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Pre-Born Italian Babies Get Lifeline From Government

Updated: May 17

Former abortion policies being wiped out by Prime Minister Meloni.



Italy is bulldozing former pro-abortion policies.


The conservative government headed by baptized Catholic Prime Minister Giorgia Meloni is dismantling those policies introduced by previous leftwing governments.

 

On Tuesday, Italy’s parliament passed a measure allowing pro-life workers to enter abortion consultation clinics and counsel women against the killing of unborn babies.

 

The new law permits abortion counselling centers and clinics to “also avail themselves, without new or greater burdens on public finances, of the involvement of third sector entities who have qualified experience in maternity support.”


No Freedom Without Options 

“Translated, this means that pro-life associations, if the local regions allow it, will be able to have their own space in clinics, places where the only solution offered for an unwanted pregnancy is always abortion,” legal philosopher Tommaso Scandroglio explained in the Italian Catholic media La Nuova Bussola Quotidiana.

 

“If we use the grammar of pro-choice, one of the foundations of abortion is the woman’s freedom, her self-determination. But there is no freedom without options,” Dr. Scandroglio remarked.

 

“The anti-life culture, well-represented by politicians critical of the present amendment, in reality does not want women to be free, but rather slaves to abortion,” he lamented.

 

Leftists Blast New Law

Opposition parties, who have already been protesting the government’s decision to make surrogacy a "universal crime" [document in Italian], complained that women’s rights in Italy have been dealt a “heavy” blow by the new legislation permitting pro-lifers to enter abortion mills.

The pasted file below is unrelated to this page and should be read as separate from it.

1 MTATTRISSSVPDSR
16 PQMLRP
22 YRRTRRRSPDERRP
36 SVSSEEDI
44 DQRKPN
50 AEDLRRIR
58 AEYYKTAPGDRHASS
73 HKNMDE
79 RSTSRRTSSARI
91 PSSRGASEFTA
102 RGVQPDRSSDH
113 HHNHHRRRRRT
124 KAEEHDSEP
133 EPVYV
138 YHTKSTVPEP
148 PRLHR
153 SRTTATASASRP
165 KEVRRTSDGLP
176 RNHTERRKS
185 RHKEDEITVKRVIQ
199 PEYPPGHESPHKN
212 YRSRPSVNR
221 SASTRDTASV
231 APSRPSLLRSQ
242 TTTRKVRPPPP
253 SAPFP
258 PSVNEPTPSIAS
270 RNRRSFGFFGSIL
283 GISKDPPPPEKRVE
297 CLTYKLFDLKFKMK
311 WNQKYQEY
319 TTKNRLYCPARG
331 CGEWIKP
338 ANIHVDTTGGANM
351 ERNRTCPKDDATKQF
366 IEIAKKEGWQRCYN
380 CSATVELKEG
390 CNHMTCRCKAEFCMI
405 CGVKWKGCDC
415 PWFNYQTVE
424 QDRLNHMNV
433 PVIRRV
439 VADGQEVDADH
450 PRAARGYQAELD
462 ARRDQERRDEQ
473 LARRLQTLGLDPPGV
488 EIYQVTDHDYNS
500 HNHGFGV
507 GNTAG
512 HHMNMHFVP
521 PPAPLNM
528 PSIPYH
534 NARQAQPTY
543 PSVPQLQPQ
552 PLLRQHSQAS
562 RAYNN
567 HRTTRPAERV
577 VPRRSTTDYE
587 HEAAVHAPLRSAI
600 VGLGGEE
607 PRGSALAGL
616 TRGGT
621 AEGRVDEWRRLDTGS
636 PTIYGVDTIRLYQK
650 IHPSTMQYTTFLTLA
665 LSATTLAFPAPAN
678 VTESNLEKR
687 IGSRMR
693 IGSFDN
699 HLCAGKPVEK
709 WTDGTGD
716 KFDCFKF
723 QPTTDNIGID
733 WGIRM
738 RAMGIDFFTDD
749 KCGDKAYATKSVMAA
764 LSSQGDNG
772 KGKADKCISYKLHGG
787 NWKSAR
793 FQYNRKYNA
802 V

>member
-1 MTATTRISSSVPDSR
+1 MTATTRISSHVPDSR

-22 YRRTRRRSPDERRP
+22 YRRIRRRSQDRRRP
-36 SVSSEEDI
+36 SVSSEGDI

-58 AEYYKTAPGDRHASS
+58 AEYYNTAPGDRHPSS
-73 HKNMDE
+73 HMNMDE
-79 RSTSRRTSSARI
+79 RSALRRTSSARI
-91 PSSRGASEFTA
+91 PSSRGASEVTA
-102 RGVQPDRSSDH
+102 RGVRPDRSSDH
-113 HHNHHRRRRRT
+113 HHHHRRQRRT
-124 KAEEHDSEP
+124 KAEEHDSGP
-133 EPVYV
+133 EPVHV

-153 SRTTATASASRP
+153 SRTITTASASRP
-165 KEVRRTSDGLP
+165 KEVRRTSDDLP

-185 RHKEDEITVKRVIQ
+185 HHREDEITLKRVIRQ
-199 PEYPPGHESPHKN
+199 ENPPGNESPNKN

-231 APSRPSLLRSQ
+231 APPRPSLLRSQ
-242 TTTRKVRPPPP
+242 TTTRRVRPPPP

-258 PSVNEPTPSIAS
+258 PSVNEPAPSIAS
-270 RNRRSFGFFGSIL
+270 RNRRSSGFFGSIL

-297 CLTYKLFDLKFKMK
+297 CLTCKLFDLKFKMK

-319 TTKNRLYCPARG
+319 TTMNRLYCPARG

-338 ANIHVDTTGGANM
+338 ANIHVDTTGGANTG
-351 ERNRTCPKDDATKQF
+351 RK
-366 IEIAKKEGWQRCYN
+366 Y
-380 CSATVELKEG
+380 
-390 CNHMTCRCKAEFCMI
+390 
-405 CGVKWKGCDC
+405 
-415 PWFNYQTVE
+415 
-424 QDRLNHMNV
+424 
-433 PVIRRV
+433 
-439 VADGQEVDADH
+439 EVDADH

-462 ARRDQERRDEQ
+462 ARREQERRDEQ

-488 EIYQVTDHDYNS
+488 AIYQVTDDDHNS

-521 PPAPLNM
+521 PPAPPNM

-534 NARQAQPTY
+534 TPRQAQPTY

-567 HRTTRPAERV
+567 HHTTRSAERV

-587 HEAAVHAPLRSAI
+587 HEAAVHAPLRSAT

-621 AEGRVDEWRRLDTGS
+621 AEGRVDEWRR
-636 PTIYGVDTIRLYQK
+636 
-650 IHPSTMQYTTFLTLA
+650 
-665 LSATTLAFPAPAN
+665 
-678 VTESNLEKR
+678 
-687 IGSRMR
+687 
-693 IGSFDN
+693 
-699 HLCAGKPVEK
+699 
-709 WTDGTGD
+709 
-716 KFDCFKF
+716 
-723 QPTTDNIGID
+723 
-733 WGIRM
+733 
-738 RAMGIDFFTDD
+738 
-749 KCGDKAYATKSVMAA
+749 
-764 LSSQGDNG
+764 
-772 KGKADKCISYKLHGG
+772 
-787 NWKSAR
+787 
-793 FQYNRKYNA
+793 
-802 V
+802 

Conservative regions in Italy, such as the Marche, which overwhelmingly support Meloni’s Brothers of Italy party, have also succeeded in restricting access to the abortion pill.

 

Deputy Prime Minister, Antonio Tajani, said that the government had no intention of “criminalizing those who are against abortion” and had “always allowed freedom of conscience on issues of this kind.”

 

Elly Schlein, leader of the leftist Democratic party (PD), slammed the measure as a “heavy attack against the liberty of women,” while PD deputy, Silvia Roggiani, blasted the decision as “obscurantist and patriarchal” and “trying, in every way, to erode women’s rights.”

 

“The rightwing blitz in parliament with this amendment is very serious,” Schlein complained, noting that the law seeks to “bring anti-abortion associations into clinics, to psychologically and in an unacceptable, violent way, influence women who need access to voluntary termination of pregnancy.”

 

Luisa Rizzitelli, a women’s rights activist and the coordinator in Italy for One Billion Rising, which campaigns to end violence against women, hailed the measure as “symbolically very strong and serious.”

 

It “might seem like a small thing, but the government is giving a clear sign in that they want to do everything possible to persuade women to change their minds,” Rizzitelli said. “This shouldn’t be happening.”

 

"Fundamental Right" to Abortion

The legislation by the Meloni government comes days after the European Parliament passed a resolution declaring “safe and legal abortion care” as a “fundamental right” to be included in the European Union Charter of Fundamental Rights.